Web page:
- ticket title
- UN Calls For Cease-Fire In Libya On Anniversary Of Armed Conflict
- Trump Pushes Unproven COVID Treatment
- Displacement Tracking Matrix (DTM) Libya IDP and Returnee Report: Mobility Tracking Round 29 | January – February 2020
- Libya – IDP and Returnee Key Findings Report 29 (Jan-Feb 2020)
- Coronavirus, Conflict Threaten Thousands of Refugees, Migrants Detained in Libya
STORY: UNICEF / WORLD REFUGEE DAY
SOURCE: UNICEF /FILE
RESTRICTIONS: CREDIT UNICEF FOOTAGE ON SCREEN
MARCH 2018, Misurata, LIBYA
1. Various shots, migrants inside detention center
FEBRUARY-MAY 2018, KUTUPALONG REFUGEE CAMP, BANGLADESH
2. Aerial shot, refugee children in a camp
3. Close up, young girl wrapped in blanket
4. Close up, baby wrapped in blanket
5. Close up, young girl wrapped in blanket
MARCH, 2018, EASTERN GHOUTA, SYRIA
6. Pan right, refugees collecting water in a makeshift shelter
7. Med shot, refugees collecting water
8. Med shot, father and two girls in makeshift shelter
9. Close up, girl in makeshift shelter
APRIL 2017, SOMALIA
10. Wide shot, displaced persons in camp
11. Med shot, two girls talking
12. Close up. girl throwing rocks
13. Tilt up, boy in the background, girl in the foreground
The UN children’s agency warned that these vulnerable children need access to protection and essential services to keep them safe now, as well as sustainable solutions to ensure their wellbeing over the long term.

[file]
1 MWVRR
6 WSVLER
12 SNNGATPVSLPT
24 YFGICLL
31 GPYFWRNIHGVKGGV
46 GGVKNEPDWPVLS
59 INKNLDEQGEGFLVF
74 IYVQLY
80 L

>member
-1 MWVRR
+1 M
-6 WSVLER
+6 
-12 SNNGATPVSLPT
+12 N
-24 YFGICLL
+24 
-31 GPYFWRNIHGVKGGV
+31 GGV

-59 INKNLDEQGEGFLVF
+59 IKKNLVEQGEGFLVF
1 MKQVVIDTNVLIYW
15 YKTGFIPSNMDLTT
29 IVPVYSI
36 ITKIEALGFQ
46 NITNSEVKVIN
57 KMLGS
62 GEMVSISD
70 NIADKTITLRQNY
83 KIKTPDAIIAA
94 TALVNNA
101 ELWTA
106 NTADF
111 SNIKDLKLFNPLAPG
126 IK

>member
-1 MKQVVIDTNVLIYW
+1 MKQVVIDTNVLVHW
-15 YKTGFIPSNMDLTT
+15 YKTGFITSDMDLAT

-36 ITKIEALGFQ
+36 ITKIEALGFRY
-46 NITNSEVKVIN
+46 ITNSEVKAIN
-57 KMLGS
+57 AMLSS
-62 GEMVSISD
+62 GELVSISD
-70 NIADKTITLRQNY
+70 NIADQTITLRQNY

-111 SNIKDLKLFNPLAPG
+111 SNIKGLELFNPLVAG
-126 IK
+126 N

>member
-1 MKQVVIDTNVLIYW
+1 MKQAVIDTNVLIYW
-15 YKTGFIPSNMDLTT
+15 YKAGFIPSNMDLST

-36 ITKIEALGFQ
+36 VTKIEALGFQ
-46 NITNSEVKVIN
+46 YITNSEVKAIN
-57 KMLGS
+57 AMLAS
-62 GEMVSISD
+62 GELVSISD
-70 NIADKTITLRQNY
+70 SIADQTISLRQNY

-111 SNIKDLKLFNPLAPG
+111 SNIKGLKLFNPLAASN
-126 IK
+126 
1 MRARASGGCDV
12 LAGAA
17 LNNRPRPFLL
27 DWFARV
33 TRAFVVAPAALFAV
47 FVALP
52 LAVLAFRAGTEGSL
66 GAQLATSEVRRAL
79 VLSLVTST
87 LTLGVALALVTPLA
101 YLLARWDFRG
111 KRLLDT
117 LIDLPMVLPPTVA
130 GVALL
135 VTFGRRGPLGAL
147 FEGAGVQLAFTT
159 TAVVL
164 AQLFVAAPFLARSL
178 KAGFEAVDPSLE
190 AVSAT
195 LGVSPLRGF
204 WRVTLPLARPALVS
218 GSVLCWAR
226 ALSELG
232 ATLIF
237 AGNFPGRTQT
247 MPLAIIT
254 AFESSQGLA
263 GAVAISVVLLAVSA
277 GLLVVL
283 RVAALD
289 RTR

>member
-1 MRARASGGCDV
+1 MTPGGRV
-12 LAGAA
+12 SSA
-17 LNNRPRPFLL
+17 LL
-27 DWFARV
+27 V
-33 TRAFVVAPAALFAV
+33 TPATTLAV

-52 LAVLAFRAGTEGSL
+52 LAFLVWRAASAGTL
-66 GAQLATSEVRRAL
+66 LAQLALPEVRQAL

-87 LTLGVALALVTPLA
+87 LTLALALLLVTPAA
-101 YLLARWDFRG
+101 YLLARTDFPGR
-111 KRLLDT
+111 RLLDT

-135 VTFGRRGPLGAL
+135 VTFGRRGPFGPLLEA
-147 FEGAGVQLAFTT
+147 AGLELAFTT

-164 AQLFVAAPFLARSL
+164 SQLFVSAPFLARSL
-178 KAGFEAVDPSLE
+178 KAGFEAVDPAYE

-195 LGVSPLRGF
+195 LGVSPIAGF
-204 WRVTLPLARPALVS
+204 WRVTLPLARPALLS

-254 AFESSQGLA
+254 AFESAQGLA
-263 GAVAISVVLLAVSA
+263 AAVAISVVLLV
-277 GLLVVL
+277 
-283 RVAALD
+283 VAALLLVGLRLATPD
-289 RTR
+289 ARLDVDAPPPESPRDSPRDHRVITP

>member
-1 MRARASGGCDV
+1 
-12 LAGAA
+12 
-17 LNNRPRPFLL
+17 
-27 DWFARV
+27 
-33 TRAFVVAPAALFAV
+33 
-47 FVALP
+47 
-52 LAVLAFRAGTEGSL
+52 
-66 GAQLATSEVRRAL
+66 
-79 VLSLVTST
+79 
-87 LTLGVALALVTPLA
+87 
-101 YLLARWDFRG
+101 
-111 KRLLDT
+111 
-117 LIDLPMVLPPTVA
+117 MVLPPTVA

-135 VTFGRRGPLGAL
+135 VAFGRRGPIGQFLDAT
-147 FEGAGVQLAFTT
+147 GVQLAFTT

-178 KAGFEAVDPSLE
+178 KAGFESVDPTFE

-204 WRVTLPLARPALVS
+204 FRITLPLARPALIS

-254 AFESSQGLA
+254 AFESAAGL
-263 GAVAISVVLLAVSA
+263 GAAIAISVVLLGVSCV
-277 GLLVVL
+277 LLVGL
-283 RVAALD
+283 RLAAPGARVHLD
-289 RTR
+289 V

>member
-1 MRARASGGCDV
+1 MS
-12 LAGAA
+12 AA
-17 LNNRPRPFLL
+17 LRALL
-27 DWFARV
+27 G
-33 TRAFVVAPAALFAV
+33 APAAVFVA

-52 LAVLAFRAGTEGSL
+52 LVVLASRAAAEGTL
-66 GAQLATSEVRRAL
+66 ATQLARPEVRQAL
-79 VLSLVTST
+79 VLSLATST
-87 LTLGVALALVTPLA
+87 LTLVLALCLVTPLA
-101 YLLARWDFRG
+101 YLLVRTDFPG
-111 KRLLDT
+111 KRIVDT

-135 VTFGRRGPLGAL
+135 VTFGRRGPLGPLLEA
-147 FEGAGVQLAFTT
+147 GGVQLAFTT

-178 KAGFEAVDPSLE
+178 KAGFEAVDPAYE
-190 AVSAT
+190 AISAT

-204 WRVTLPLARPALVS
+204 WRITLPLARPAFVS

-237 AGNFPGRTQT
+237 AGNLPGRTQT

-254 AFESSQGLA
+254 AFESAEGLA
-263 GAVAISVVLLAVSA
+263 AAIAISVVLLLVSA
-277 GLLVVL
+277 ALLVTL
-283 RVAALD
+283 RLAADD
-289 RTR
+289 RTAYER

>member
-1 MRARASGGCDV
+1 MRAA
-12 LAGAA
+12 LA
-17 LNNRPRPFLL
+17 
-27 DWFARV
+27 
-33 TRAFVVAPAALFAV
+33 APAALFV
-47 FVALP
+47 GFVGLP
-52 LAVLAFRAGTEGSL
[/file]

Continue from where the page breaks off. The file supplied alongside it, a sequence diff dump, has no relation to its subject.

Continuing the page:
Amidst ongoing conversations over a global plan of action in support refugees, UNICEF is urging world leaders to redouble efforts to secure the rights, safety and wellbeing of the world’s most vulnerable children – so many of whom remain displaced by conflict, violence and political instability.
As the number of forcibly displaced and refugee children has reached record highs, their access to essential support and services like healthcare and education remains deeply compromised. Only half of all refugee children, for example, are enrolled in primary school, while less than a quarter of refugee adolescents are in secondary school.
The global number of refugee and migrant children moving alone has also reached previously unseen levels, increasing nearly five-fold within the five-year period from 2010. At least 300,000 unaccompanied and separated children were recorded in some 80 countries in 2015-2016, up from 66,000 in 2010-2011. The true figure of children moving alone, however, is likely to be significantly higher. Unaccompanied and separated children are at heightened risk of trafficking, exploitation, violence and abuse. Children account for approximately 28 per cent of trafficking victims globally.
UNICEF hopes the Global Compact on Refugees (GCR), as well as the Global Compact for Migration (GCM), to be finalized this year, will serve as the framework for strong member state commitments to the rights of uprooted children around the world. The children’s agency has released a six-point agenda for action to protect refugee and migrant children, including best practice recommendations that can be incorporated into both compacts.